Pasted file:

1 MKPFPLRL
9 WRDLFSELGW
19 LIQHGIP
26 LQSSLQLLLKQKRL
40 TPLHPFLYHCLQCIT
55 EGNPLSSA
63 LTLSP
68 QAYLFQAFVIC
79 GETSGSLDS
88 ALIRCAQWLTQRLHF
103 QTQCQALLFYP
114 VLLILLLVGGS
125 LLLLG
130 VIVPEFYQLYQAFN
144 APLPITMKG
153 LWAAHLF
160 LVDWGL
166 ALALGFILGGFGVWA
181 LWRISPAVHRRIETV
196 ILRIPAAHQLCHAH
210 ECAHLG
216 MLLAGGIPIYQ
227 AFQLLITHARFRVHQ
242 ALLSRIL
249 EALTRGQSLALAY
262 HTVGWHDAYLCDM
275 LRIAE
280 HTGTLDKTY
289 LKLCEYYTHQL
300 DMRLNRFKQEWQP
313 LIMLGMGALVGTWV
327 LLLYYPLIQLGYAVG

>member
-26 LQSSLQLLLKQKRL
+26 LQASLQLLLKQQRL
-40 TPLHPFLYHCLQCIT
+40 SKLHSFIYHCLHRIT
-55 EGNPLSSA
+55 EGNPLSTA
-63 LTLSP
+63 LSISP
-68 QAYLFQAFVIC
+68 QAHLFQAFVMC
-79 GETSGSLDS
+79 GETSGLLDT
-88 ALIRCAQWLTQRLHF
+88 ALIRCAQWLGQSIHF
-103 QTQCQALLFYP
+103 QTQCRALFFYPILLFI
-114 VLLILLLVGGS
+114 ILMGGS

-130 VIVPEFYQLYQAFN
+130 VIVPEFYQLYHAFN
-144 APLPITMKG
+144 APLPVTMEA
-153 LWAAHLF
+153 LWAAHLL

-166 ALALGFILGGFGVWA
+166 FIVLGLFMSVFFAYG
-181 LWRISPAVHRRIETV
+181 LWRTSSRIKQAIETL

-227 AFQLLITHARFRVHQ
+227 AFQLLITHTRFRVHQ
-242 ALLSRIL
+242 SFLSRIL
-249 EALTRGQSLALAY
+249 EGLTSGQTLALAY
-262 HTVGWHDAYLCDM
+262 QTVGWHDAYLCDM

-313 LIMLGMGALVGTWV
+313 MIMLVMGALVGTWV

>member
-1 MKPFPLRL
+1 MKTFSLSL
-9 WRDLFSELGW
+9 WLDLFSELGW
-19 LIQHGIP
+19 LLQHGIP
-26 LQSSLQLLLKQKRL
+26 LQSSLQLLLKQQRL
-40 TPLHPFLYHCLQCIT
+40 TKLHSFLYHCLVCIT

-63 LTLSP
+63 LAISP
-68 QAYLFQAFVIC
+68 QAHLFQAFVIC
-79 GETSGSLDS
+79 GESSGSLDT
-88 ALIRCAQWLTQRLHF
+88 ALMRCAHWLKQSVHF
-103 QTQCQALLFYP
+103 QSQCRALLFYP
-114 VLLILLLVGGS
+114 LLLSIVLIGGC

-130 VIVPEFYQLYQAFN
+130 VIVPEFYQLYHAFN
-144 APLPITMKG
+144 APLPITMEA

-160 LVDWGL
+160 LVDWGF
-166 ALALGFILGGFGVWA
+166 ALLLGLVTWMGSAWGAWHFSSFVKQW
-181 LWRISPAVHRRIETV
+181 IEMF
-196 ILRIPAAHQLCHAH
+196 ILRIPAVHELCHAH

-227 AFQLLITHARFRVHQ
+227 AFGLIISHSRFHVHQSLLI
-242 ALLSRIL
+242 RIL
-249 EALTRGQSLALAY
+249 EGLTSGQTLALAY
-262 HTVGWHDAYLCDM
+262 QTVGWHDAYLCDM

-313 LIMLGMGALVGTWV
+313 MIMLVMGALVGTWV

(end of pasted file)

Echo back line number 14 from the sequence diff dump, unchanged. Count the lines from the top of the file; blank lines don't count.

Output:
130 VIVPEFYQLYQAFN